The Harold Musgrove interview is the one you’ve been waiting for. He was Chairman of the Austin Rover Group between 1982 and ’86, and now he shares his unique insight into his time right at the very top of the company – and details the model plans that could well have seen the company succeed in the 1990s.
In an exclusive interview for AROnline, ex-ARG Marketing graduate Simon Weakley talks to his former boss, who opens up for the first time about his 40-year career at Austin, from his engineering apprenticeship to his time as the company’s Chairman.
Setting the record straight
Meeting Harold Musgrove, the former Chairman and Chief Executive of Austin Rover Group (ARG) is a huge honour. He represents my era (1982 -1986) of working for the firm – he was at the very top, and I was near the very bottom, being a graduate trainee, sponsored to undertake a Business Studies degree with Coventry University.
Our meeting came about after I wrote a letter to Harold asking if, after all these years, he would be ready to give an interview and go on record about his career, his views on BMC, British Leyland, ARG, the corporate plan, the model strategy and, finally, his thoughts on what happened next and how things have turned leading up to the present day.
To my absolute joy, he was – he hasn’t given a detailed interview since his departure from ARG in the summer of 1986. An interview with CAR Magazine the previous summer did, though, give a good insight and provide a starting point to our discussions about Austin Rover’s plans while he was in change – and beyond.
And this proved to be an insightful interview. At 87 years of age, Harold is as sharp as he ever was. So, on a beautiful Monday morning in May 2017, he shared amazing insights into his early years, time at Austin-Morris, the industrial disputes, Metro launch and running the Government-controlled car company.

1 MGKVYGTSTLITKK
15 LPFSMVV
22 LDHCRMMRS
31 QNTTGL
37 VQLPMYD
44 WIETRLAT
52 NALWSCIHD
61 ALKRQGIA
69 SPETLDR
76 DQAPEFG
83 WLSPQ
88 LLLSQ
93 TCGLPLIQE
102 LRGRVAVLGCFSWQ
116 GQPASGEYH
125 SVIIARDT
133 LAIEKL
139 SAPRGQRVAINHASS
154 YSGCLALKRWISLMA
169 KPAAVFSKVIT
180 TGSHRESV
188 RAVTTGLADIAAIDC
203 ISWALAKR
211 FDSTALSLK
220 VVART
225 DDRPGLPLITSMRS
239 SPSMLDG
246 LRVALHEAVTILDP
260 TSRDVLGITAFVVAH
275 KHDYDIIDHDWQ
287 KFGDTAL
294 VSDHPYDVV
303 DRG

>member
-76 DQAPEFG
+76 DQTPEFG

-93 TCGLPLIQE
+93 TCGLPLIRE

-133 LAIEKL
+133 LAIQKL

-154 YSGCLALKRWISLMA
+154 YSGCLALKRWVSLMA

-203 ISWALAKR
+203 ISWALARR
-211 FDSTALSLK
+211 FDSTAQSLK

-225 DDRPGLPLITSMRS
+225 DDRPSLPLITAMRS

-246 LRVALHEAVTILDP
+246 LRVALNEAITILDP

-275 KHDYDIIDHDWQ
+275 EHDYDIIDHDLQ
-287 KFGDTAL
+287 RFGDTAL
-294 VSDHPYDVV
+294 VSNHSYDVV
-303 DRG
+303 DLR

From RAF navigator to Austin Apprentice
Harold Musgrove’s long and fruitful automotive career began and ended at ‘The Austin’. After serving as an RAF Navigator with Bomber Command, he joined Austin as an engineering apprentice at Longbridge. As was common at Longbridge, Harold followed a family member – in this case, his uncle ‘Harry’ Musgrove.
In those early years, he made many friends and associates who would stay with him throughout his career at ‘The Austin’. ‘As well as my uncle Harry, and as a quirk of history, I found myself working alongside Derek Robinson. But he was never a full Engineering Apprentice, and it would only be much later that I’d end up having much to do with him,’ says Harold.
He was fast-tracked up the management chain and, following various jobs in the corporation after the formation of BMC in 1952, he ended upmoving to Scotland. ‘I soon found myself in a management role at the giant BMC truck plant at Bathgate,’ he smiles. ‘And that is where I found myself at the time of the BLMC formation of 1968.’
A much-needed focus on quality
‘The quality was already slipping at Leyland Trucks in Bathgate in the late 1960s,’ he says. The new Leyland diesel engine with its welded cylinder head was costing the company dearly in terms of warranty claims. ‘And that started to have an impact on sales and profits.’